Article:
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Ageing, Health and CareReview - Ageing, Health and Care
by Christina R. Victor
Policy Press, 2010
Review by Leo Uzych, J.D., M.P.H.
May 24th 2011 (Volume 15, Issue 21)

Ageing, Health and Care is a book about the health of older persons, with a geographic focus sharply on the UK.  The author, Christina R. Victor, is a Professor of Gerontology, at Brunel University, West London.  As styled and composed substantively, the book is strongly academic.  A multitude of complex issues relating to later life health are evaluated in expertly informative fashion.  The expert evaluation of issues notably encompasses consideration of gender, class, and ethnicity.  Critical evaluation of stereotypes, regarding the health of older persons, is a further notable aspect of Victor's discerning discourse.  The overall didactic appeal of the book is quite considerable. 

The text has characteristic structural features.

"Key points", presented at a chapter's start, introduce the reader pithily to key substantive "points" that will be considered in the chapter.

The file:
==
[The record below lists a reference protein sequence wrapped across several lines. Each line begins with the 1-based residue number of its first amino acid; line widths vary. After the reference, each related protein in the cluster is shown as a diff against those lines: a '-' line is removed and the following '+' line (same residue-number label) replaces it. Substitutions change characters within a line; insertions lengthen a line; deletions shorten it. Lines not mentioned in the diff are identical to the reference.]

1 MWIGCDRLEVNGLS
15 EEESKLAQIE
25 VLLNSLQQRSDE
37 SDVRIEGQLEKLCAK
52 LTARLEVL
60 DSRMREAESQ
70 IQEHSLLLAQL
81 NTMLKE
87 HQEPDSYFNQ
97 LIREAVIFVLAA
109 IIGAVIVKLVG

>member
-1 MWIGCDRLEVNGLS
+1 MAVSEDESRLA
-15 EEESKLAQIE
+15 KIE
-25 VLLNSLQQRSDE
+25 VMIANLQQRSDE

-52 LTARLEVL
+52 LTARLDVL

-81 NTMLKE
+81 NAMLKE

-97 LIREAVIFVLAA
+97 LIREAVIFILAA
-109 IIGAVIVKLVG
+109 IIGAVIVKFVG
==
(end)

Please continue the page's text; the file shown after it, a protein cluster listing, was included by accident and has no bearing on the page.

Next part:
There are also "Key points", given at a chapter's end, which summarize briefly a particular chapter's substantive essence.

A "Further reading" section, placed also at a chapter's end, provides citations, alphabetized by author last name, for research materials pertinent to a particular chapter's substantive contents.

Multitudinous citations, alphabetized as well by author last name, for research materials referenced in the text are also given in a "Bibliography", following the text.

A "Useful websites" structural section, placed additionally at a chapter's end, provides addresses for websites relevant to a particular chapter.

Numerous "Tables", embedded in the textual terrain, add materially to the text's didactic worth.

Here and there in the text, intellectual tasks ("Activities"), in the form of questions connected germanely to the adjoining substantive matter, are assigned to the reader; these typically thoughtful questions are often composed quite well to fortify the text's instructive value.

"Further activities", situated characteristically at a chapter's end, make didactic requests and likewise pose thoughtful questions of a pertinent nature.

The textual contents are extensively research referenced.  The rich abundance of referenced research materials strongly buttresses  the academic strength of the text.

Considerable quantitative data contribute further to the text's academic vitality.

Some anecdotal fragments are insinuated into textual crevices.